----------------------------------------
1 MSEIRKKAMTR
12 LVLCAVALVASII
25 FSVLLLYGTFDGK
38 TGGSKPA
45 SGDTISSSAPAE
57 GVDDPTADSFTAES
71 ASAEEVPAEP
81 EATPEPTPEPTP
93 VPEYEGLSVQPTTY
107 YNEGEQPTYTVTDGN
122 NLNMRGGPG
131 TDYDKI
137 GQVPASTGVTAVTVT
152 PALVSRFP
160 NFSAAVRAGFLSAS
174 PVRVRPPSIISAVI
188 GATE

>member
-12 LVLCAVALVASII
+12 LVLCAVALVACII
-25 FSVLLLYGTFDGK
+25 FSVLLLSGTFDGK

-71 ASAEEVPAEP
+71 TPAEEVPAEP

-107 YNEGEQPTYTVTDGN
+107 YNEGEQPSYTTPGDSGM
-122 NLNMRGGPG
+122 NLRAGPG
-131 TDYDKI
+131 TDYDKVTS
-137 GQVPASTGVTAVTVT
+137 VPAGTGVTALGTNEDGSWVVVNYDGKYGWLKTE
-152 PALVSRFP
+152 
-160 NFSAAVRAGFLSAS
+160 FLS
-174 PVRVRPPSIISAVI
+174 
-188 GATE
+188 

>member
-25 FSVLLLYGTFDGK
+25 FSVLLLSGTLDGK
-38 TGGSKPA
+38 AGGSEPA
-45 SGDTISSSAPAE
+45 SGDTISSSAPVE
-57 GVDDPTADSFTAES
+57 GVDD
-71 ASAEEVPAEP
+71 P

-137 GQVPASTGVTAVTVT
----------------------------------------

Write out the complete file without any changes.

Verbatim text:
1 MSEIRKKAMTR
12 LVLCAVALVASII
25 FSVLLLYGTFDGK
38 TGGSKPA
45 SGDTISSSAPAE
57 GVDDPTADSFTAES
71 ASAEEVPAEP
81 EATPEPTPEPTP
93 VPEYEGLSVQPTTY
107 YNEGEQPTYTVTDGN
122 NLNMRGGPG
131 TDYDKI
137 GQVPASTGVTAVTVT
152 PALVSRFP
160 NFSAAVRAGFLSAS
174 PVRVRPPSIISAVI
188 GATE

>member
-12 LVLCAVALVASII
+12 LVLCAVALVACII
-25 FSVLLLYGTFDGK
+25 FSVLLLSGTFDGK

-71 ASAEEVPAEP
+71 TPAEEVPAEP

-107 YNEGEQPTYTVTDGN
+107 YNEGEQPSYTTPGDSGM
-122 NLNMRGGPG
+122 NLRAGPG
-131 TDYDKI
+131 TDYDKVTS
-137 GQVPASTGVTAVTVT
+137 VPAGTGVTALGTNEDGSWVVVNYDGKYGWLKTE
-152 PALVSRFP
+152 
-160 NFSAAVRAGFLSAS
+160 FLS
-174 PVRVRPPSIISAVI
+174 
-188 GATE
+188 

>member
-25 FSVLLLYGTFDGK
+25 FSVLLLSGTLDGK
-38 TGGSKPA
+38 AGGSEPA
-45 SGDTISSSAPAE
+45 SGDTISSSAPVE
-57 GVDDPTADSFTAES
+57 GVDD
-71 ASAEEVPAEP
+71 P

-137 GQVPASTGVTAVTVT